Clock could be ticking for Towergate boss Hodges after third loss in a row


Analysts suggest private equity backer Advent may be seeking an exit

Mark Hodges’ future as Towergate chief executive has been cast into doubt by market insiders following a third consecutive year of losses, amid suggestions the consolidator’s private equity backer could be contemplating an exit.

A lack of improvement in Towergate’s financial performance since the 2011 appointment of the former Aviva UK CEO – which was compounded by pre-tax losses of £41m for 2013 (see box) – has led to claims he is facing increased scrutiny from the firm’s investors.

One former Towergate executive told Post: “He has to deliver now. The business has gone backwards under his reign and he has spent a lot of money trying to reinvent it. He will try to fight it out to the end, but my gut instinct is that he would probably feel more comfortable in the insurer market than staying with a broker.”

The Towergate boss has been mooted as a potential candidate to replace Arthur J Gallagher-bound Adrian Brown as UK and Western Europe CEO at RSA, a role in which Direct Line Group personal lines managing director Tom Woolgrove has already admitted his interest.

Towergate results under Mark HodgesSpeaking as Towergate unveiled its most recent results, Hodges said he had no intention of departing. He told Post: “Why would I want to leave? Ultimately people will judge what we’re doing, but I’m confident Towergate is on the right path and I’m convinced the business will flourish over the coming years.”

A spate of recent departures from the broker has included claims director Simon Gifford, underwriting division specialist motor director Neil Harris, Scotland and Northern Ireland managing director Kenny Hogg and direct division finance director Rob Styring, all of whom have left since the start of the year.

PE backer concerns
Imas managing partner Olly Laughton-Scott conceded that poor financial returns could spark action from Towergate’s PE backer Advent International; however, he suggested the need for managerial stability at a time of widespread changes in personnel could play into Hodges’ hands.

He explained: “[Towergate is] struggling and these results reflect that. They are not terminal, but they are also not the results it would want to put out to the market. [Advent] will be looking at any way to improve the business, and if that means management then that means management. But so many people have left that I suspect it will try to keep some stability.”

A source close to Towergate said Advent is likely to be considering its investment in the business almost four years after taking a £200m stake. “It really is all about what Advent wants, and it doesn’t mind making it a five or six-year play. We are now four years into its journey, so it must have a two to three-year horizon now,” they said.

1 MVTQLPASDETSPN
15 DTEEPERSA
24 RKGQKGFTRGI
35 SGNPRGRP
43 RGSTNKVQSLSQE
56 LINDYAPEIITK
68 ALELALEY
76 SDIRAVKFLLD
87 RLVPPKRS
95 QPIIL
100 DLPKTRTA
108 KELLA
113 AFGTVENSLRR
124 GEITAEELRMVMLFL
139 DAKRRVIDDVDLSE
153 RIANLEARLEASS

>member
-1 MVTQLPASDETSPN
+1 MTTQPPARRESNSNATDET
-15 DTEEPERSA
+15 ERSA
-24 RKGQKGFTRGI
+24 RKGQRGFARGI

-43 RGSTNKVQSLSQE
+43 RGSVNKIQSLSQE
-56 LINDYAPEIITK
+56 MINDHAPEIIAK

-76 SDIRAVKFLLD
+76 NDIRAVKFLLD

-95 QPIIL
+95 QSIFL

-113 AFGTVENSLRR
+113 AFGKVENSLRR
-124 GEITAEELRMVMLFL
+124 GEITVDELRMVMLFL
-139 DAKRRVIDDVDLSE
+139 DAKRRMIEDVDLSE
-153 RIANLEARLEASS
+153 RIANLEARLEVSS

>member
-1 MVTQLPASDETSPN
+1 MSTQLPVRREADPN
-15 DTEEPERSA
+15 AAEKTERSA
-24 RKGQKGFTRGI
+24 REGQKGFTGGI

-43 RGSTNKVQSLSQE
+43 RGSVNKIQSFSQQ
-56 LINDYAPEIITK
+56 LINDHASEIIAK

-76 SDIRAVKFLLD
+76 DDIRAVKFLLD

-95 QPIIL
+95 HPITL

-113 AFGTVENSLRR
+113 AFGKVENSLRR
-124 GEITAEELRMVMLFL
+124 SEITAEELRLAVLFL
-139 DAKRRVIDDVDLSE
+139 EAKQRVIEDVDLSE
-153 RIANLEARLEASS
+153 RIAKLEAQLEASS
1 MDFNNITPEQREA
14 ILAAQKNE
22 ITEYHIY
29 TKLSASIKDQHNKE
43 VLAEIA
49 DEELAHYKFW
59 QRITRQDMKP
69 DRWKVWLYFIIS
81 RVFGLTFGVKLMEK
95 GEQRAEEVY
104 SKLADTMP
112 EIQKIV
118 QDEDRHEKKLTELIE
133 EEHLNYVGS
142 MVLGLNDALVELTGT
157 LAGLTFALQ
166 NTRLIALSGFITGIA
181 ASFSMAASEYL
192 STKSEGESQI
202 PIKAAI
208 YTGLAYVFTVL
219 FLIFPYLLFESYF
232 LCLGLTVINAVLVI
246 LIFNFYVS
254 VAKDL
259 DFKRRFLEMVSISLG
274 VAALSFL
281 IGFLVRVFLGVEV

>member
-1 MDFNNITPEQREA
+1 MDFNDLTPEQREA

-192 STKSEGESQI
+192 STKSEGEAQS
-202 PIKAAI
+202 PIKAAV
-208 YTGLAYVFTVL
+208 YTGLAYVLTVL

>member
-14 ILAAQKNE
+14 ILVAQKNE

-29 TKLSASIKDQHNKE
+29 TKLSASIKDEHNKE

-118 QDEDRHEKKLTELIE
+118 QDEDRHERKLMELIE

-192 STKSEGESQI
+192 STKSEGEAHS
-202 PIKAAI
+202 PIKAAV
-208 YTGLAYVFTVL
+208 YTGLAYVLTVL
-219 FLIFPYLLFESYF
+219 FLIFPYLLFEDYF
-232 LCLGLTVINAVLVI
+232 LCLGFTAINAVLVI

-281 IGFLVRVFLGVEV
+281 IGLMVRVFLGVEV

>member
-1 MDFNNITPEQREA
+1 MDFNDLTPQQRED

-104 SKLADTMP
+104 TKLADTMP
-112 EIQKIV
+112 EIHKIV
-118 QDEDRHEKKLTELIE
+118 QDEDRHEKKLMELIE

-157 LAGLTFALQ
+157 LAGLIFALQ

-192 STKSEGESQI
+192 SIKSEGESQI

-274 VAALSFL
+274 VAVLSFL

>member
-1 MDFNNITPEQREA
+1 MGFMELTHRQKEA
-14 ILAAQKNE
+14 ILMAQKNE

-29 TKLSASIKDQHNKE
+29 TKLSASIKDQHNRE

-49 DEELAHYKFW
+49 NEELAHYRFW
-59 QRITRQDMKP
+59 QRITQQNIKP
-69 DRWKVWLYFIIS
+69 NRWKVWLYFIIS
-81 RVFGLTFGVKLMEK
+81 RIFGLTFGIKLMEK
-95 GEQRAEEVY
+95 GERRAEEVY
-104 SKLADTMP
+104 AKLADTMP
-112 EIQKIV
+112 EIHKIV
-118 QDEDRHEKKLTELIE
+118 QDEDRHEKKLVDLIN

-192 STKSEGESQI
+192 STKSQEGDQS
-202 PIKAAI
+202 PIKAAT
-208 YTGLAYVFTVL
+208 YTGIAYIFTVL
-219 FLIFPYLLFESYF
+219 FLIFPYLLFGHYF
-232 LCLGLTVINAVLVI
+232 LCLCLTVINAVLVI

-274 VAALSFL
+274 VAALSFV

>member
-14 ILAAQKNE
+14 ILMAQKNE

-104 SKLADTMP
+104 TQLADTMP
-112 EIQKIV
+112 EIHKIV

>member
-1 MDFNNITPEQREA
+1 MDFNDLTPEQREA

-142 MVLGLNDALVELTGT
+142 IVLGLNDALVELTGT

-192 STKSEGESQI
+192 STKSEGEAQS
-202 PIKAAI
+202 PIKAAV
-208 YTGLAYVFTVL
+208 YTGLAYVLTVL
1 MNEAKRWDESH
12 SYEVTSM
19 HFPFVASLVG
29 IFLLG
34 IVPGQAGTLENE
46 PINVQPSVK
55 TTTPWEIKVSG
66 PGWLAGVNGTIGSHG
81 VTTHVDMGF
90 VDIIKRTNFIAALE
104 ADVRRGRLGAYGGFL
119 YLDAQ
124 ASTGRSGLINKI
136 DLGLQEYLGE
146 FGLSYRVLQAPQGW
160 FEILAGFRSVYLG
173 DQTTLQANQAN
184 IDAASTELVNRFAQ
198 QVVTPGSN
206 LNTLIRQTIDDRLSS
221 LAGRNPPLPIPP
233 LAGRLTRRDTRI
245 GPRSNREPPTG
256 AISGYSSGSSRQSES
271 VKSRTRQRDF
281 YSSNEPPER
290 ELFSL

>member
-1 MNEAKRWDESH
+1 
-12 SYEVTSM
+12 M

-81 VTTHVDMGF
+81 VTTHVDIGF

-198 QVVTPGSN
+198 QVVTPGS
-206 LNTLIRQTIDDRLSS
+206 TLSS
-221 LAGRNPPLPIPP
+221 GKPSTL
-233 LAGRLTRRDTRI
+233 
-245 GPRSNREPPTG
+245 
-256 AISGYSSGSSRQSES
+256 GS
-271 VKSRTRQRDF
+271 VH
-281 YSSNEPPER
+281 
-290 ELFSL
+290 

“If this is a business that is more mature than it thought and it can’t squeeze any more pips, then it needs to just stop haemorrhaging money. It could sell its shareholding – breaking the company up is always an option.”

Reports earlier this year indicated Advent had already approached potential investors in the second half of 2013.

Meanwhile, Hodges has been keen to stress his faith in the long-term performance of Broker Network, despite seeing the division’s earnings fall 42% to £6.1m in 2013 (2012: £10.6m), while income fell 22% to £14.5m (2012: £18.6m).

The business is currently celebrating its 20th anniversary, and has been offering six months’ free membership to brokers signing up to a contract of at least two years.

According to a bondholder report published last week – which showed Towergate’s highest-paid director received £2.26m last year (2012: £1.97m) – Broker Network had 600 members at the turn of the year, and broking sector insiders have suggested the move to bring new members into the fold free of charge will rankle existing members.

A director at a rival network told Post: “You have to ask how the existing members are going to feel about it. Broker Network had a vital need to reinvent itself and come up with something because the business model was probably tired. But the members will have to make up their own minds as to whether it’s the right way to go.”

A Broker Network spokeswoman declined to comment when contacted by Post, but sources suggest the business’s revenues have become increasingly weighted away from intermediaries. One well-placed source said: “It’s going to continue to struggle because a lot of its revenue is coming from insurer payments rather than broker membership fees. But there are lots of networks out there that are finding their business model a bit of a struggle.

“They need to go back and ask what do small to medium-size brokers need and what do the insurers need out of this model.”

Advent could not be reached for comment.

This article was published in the 8 May edition of Post magazine.

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